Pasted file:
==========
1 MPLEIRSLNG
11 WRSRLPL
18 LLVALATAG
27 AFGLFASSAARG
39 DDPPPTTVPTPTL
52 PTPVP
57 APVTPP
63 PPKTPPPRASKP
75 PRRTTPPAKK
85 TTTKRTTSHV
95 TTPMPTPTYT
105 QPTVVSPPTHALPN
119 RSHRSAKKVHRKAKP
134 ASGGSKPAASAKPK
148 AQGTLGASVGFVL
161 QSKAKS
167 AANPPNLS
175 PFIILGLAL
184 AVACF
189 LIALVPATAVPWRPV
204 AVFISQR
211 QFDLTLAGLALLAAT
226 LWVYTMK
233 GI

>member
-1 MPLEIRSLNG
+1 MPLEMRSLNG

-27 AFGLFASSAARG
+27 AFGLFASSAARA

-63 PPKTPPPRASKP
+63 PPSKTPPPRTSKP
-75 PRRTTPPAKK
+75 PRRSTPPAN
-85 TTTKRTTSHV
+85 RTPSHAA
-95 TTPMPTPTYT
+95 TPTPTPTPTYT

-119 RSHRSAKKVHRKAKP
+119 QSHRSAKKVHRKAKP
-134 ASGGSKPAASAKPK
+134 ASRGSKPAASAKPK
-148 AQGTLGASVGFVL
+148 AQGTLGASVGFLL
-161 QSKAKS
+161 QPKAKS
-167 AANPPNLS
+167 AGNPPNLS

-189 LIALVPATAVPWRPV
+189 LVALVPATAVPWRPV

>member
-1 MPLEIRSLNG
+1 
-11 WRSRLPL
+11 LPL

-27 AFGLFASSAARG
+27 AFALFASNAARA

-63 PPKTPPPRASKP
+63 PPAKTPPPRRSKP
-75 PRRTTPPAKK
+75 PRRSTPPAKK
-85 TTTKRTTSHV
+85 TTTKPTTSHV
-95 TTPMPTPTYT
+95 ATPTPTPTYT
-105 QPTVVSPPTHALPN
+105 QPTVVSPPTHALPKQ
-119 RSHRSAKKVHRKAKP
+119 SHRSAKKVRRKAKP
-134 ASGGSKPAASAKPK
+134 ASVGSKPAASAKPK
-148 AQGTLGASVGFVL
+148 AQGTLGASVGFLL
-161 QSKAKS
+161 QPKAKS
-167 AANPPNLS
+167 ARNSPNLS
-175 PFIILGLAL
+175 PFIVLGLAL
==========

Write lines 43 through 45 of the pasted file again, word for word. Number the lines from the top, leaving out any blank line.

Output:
+148 AQGTLGASVGFLL
-161 QSKAKS
+161 QPKAKS